A story about faith, love and believing in miracles …

I post these words every year. I don't think I will ever be able to change them. To do so would be an injustice to her. To me. And to all our family and friends who stood by us then and who continue to share this life with us now. This story is about our beginning together. It is a story of faith and love … and believing in miracles.

We were told when I was about 11 weeks pregnant that she did not look quite so “typical” … I didn’t care. I loved our baby. And I prayed.

A few weeks later we were told that not only was our baby “not typical”, but that there was a chance I would be delivering her still born … I wanted our baby even more fiercely than I had before. And I prayed.

Several weeks later, we almost lost our baby … to which I screamed an adamant and angry “NO!” And I prayed.

A month later we were told that our baby had a “very large hole in her heart” … to which I said, “I don’t believe you.“ And I prayed.

Two months later we were told, “Your baby is small” … to which I laughed and said, “Of all the things that you have told us, this seems pretty manageable.” And I prayed.

Two weeks later, on what was supposed to be a brief doctor’s visit before we headed to our local water park, we were told that our baby was not growing, that she was too small and that she was not acting the way she should be. We were told that I would be given another amniocentesis to see if her lungs were developed. If they were, my doctor wanted to take her right away … I felt like my body was failing her. And I prayed.

My doctor gave me a drug to speed up our baby’s lung development. The results of the amniocentesis were not what we had hoped for. My doctor told us that our baby’s lungs were not developed, our baby could not breath on her own. Now we had a team of medical professionals. They hoped nothing would go wrong for the next 48 hours so that the steroid they had given me would have time to help our baby’s lungs grow … to which I said, “OK”. And I prayed.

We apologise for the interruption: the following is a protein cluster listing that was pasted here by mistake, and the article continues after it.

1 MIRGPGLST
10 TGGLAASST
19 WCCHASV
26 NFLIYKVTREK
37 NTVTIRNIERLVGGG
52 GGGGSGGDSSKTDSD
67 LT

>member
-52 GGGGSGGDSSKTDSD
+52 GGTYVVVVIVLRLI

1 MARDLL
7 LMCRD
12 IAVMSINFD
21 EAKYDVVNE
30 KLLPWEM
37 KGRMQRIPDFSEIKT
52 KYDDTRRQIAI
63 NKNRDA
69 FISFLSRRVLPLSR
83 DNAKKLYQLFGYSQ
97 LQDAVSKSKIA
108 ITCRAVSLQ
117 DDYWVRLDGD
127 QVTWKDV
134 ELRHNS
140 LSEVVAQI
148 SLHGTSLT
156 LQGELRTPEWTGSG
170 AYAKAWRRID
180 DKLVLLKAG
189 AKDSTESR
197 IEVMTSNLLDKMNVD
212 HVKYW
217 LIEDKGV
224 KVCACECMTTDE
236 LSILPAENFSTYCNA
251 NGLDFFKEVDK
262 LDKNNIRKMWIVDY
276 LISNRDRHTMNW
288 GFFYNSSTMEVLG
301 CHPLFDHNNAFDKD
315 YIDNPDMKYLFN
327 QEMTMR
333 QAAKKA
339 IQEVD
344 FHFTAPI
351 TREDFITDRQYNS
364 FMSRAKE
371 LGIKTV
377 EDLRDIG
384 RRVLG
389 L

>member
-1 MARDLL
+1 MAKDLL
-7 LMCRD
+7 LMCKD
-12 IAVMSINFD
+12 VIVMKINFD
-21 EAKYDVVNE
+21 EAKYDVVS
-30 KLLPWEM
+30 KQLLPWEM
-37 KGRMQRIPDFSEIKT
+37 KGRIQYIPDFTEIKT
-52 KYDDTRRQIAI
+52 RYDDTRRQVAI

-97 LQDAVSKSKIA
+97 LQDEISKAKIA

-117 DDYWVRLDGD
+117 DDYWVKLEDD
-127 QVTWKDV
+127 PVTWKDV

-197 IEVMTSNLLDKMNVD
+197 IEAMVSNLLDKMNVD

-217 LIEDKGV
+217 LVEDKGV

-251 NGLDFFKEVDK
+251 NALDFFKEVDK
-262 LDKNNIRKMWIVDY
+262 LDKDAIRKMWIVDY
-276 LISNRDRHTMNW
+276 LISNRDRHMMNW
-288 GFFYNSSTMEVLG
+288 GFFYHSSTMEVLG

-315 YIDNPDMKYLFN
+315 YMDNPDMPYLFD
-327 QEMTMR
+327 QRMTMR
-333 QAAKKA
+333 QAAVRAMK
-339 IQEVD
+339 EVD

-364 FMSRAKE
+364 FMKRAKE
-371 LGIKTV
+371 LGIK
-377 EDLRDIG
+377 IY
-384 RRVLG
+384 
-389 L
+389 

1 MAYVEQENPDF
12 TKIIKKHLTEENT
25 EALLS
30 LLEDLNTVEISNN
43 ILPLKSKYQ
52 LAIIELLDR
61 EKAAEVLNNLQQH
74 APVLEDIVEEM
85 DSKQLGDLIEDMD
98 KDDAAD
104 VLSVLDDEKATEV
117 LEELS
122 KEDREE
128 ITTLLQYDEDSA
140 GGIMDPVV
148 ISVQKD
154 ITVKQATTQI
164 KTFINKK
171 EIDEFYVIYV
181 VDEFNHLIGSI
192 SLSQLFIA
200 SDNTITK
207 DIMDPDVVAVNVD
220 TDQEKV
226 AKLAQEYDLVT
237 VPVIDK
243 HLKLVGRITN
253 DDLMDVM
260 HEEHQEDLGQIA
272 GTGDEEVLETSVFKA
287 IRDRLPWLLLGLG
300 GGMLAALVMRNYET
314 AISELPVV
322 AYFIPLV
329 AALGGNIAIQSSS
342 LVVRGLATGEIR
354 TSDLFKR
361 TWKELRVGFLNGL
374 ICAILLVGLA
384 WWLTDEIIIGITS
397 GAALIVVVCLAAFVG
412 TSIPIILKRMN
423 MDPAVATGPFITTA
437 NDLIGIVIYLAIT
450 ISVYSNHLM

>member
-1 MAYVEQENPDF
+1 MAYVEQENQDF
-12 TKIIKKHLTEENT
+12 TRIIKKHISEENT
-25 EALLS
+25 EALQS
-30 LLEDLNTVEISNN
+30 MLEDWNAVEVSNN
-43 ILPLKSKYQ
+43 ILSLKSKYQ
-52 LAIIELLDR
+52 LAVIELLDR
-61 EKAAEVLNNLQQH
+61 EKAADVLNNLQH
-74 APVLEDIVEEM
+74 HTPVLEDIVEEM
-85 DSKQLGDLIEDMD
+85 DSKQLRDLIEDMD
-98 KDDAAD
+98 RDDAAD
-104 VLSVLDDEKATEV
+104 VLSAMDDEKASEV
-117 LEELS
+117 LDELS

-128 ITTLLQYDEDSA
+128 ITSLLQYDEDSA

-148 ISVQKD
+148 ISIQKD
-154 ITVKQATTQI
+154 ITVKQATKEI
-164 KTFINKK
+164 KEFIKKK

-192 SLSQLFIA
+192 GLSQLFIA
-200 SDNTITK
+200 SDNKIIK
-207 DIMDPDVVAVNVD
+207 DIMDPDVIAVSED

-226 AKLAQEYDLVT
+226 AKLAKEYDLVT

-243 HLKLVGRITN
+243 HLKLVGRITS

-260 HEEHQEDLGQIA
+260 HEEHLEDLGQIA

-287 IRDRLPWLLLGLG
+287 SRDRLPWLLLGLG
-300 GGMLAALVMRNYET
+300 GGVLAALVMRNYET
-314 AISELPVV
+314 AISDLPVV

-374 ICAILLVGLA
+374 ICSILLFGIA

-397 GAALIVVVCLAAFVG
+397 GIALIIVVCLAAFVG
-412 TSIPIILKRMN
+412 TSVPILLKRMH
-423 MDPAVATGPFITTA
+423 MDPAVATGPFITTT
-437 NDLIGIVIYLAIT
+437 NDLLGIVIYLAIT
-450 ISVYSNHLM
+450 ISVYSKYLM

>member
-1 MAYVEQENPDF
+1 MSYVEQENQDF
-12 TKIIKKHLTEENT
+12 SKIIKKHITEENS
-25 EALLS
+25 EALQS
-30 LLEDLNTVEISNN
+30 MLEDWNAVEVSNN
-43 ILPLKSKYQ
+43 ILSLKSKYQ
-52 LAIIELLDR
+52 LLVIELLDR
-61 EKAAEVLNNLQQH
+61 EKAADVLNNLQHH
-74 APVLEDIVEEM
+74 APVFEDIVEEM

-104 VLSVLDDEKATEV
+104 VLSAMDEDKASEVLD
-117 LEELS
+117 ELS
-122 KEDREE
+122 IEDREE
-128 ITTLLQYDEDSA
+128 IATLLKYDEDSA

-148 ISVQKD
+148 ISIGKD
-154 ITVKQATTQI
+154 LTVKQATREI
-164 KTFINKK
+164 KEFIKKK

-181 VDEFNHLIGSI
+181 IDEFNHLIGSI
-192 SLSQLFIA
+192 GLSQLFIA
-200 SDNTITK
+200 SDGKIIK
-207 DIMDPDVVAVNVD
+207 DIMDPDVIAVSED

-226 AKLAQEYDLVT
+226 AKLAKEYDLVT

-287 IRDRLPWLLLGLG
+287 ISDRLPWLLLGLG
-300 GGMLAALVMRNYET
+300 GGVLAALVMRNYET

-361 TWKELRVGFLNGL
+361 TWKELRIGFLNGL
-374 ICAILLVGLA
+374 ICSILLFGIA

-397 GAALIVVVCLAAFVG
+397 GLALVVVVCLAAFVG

Less than 24 hours later I had a hospital room full of people wearing blue who were running around and pumping my body full of fluids and drugs. We were told that we could no longer wait. We were told that our baby would not be breathing and that she would be very small and weak … to which I cried in her father’s arms and said, “I’m scared.” And I prayed.

Minutes later I was strapped to a table. I had refused anything that would alter my mental state. I wanted to be there for our baby. It took a long time to get her out. I was told that she was so small that she kept slipping through the doctor’s hands. I kept screaming, “Is she out?!?!” And I prayed.

Then, I heard a cry … to which I thought, “That is a loud cry for a baby who is supposed to be weak, small and not breathing.” And I prayed.

A few minutes later our baby was brought over to me, warmly swaddled, pink as could be, breathing on her own and with no hole in her heart. (Sure, she has some extra chromosomes, but who cares about that?) And when I saw her I thought, “You are my miracle and I love you.” And then, I praised God for our beautiful daughter.

Eight years ago today, through God’s amazing grace, Reese Lindsey Grace was born by emergency cesarean section. She was 6 weeks early. She weighed 2lbs 15oz and was 15 ½ inches long. My world has not been quite the same since … and I would have it no other way.

Well, I hope you all have a day where you celebrate a miracle … and always remember to pray!!!

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Enjoying life to the fullest …

I spent a lot of my 48th year recovering from an illness that I never thought I’d have to deal with again. I was wrong. Very, very wrong. And it really made me think.